Before every awards season, the cultural conversation tends to be dominated by speculation and assumption of what, in terms of fashion, will appear on the red carpet. While this has become expected, it has never been so pervasive as during the last year, as the world attempted to face life in a post-#MeToo landscape. With women left grappling with the consequences of the movement – which ultimately addressed the power imbalance between men and women in a way society has rarely seen before – the question of what to wear on a red carpet seemed a strange concept to be forced to consider. And yet, while many continue to dismiss fashion as frivolous and irrelevant in a political context, it can be a tool for great expression, change and – as last year’s Golden Globes proved – protest.
While the obvious response to “What should a woman wear on the Oscars red carpet?” is undoubtedly “Whatever the hell she wants”, it was nevertheless a joyful surprise that this year, that seemed to be exactly what actually happened. The red carpet was awash with gowns, trouser suits and all-in-ones that looked as though they had been picked for all the right reasons – namely because a lot of them had pockets.
The feminist history of pockets is well documented, with clothing adapting to provide men with practicality and women with, well, anything but. Around the time of the French Revolution, the woman’s silhouette changed rather dramatically, leaving no room for pockets of any kind. Thus, women were destined to be weighed down by cumbersome handbags, while men were permitted to go about their daily business with two free hands – imagine! The presence of so many pockets at this year’s Oscars, therefore, felt like two fingers up to the patriarchy. There was Gemma Chan in a magnificent magenta gown by Valentino, hands firmly in pockets as she posed for the paparazzi; there was Sarah Paulson in a voluminous Brandon Maxwell dress with cut-out details just above her pockets and then there was Olivia Colman with her Prada pockets.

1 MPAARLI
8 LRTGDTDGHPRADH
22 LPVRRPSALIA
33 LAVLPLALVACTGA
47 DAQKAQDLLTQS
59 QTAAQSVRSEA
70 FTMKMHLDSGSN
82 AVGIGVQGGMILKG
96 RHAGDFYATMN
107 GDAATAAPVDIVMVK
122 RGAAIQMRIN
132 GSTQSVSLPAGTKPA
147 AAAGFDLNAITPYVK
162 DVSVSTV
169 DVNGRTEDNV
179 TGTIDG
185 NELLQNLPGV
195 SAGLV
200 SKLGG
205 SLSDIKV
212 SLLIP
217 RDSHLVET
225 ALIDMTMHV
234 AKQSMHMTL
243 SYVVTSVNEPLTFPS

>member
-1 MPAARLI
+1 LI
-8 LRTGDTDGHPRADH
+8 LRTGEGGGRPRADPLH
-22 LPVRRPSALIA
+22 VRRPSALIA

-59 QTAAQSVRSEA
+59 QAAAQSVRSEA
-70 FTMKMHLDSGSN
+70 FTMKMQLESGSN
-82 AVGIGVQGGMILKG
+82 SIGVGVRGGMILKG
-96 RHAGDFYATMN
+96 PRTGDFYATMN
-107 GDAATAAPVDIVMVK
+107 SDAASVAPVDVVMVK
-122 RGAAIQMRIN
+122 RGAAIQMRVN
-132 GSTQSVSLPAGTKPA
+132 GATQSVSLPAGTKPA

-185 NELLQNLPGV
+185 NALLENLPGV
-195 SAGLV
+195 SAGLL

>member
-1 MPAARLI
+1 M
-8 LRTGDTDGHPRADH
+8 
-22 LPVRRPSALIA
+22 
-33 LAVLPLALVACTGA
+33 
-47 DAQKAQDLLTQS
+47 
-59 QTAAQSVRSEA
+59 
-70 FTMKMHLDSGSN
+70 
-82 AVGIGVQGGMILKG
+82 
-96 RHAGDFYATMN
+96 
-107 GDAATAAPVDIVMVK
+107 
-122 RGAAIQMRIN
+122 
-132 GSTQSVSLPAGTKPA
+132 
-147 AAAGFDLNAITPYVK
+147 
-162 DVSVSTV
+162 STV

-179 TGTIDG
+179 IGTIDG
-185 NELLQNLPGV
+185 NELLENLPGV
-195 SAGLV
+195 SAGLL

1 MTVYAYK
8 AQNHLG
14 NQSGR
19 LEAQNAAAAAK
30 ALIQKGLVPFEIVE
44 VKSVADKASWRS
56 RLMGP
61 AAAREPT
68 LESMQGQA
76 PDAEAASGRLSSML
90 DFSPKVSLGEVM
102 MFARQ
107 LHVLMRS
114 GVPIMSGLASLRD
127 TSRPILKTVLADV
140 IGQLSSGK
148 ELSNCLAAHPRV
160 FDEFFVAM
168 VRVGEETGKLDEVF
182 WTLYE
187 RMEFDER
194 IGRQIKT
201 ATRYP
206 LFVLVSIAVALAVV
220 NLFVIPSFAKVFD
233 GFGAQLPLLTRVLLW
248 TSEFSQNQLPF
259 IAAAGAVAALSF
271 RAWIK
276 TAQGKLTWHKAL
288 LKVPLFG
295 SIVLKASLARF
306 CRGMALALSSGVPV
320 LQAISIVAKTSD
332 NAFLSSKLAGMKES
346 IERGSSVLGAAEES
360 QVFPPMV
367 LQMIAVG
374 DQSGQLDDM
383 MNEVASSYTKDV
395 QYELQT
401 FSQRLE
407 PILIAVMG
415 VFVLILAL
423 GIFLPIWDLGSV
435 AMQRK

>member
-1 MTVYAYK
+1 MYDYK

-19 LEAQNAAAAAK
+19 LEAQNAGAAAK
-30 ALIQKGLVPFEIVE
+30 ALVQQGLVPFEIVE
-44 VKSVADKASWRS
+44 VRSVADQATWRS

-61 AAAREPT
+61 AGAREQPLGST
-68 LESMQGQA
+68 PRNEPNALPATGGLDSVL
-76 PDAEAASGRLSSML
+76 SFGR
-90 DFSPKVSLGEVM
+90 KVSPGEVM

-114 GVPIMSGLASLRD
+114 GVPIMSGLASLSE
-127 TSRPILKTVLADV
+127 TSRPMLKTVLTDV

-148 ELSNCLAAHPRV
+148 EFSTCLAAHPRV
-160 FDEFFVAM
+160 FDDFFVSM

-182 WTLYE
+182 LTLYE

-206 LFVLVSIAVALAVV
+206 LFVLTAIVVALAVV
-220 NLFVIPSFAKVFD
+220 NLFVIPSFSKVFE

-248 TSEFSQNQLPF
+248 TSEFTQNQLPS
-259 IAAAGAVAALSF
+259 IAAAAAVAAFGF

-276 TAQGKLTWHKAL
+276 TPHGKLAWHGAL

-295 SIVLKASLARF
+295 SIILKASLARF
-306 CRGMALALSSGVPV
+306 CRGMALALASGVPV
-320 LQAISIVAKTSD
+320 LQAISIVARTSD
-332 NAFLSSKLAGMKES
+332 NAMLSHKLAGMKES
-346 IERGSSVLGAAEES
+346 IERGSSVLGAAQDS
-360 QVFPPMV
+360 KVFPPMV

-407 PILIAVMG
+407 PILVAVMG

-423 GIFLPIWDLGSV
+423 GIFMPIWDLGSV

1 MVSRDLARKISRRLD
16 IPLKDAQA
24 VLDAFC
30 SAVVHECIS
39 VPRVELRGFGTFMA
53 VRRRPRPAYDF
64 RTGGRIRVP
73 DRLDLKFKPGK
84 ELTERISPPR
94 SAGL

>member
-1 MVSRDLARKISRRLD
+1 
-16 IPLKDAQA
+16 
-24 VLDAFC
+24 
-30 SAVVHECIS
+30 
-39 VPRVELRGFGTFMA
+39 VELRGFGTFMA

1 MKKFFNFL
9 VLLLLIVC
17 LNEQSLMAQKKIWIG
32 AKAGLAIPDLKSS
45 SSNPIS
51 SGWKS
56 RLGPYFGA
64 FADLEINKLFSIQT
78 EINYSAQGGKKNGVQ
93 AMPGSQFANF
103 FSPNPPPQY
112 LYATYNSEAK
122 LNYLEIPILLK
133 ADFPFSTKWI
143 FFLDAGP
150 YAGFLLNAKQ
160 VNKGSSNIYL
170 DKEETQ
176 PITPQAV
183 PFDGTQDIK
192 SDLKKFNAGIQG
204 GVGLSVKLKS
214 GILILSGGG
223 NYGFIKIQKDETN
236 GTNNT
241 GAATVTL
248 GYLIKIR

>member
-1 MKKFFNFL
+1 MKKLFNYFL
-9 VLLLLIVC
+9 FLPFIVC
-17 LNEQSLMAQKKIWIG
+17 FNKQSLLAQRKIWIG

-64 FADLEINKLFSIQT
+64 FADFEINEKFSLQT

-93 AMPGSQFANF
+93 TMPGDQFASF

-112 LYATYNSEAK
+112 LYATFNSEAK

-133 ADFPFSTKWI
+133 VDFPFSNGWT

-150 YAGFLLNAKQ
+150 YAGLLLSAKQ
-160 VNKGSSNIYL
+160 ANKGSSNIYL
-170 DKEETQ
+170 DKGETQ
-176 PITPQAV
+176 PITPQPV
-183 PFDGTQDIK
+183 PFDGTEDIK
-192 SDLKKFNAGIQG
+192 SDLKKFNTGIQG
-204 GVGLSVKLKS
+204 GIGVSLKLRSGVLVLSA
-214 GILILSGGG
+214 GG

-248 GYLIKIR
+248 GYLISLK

Mary Fellowes, Colman’s stylist, spoke to the New York Times about the story behind the dress, revealing that they both worked very closely with Prada to achieve Colman’s perfect gown. “Fashion should enhance and empower women; it shouldn’t shrink them,” Fellowes said, before explaining that she and Colman look to work with designers who have associations they admire. “They decided that if Ms. Colman was going to endorse a brand by wearing it on the red carpet, it should have associations that mattered to her,” stated the Times article. “It should ideally be, for example, family-owned; make efforts toward sustainability; and maybe involve another working mother (Ms. Colman has three children).”
The major trend of the evening was, without question, big, pink dresses. Were the women of Hollywood reclaiming the colour that is so traditionally associated with an ideal of femininity that now seems so outdated and binary? Perhaps. Or perhaps they were all channeling Killing Eve’s Villanelle and her Molly Goddard tulle dress? Either way, the bigger – and the pinker – the dress, it seemed, the better. The true hero of the night in pink? It had to be Frances McDormand who took to the stage in Valentino couture paired with yellow suede Birkenstocks, made especially for her.
Among all the ruffles, frills, flounces and Birkenstocks was possibly the most interesting red carpet the Oscars has seen in a very long time. Well, at least since Björk’s 2001 Oscars appearance as a swan, anyway. What does red carpet dressing look like in the wake of #MeToo and #TimesUp? It looks like women disregarding prescriptive dress codes and doing whatever the hell they want. It looks really, really great.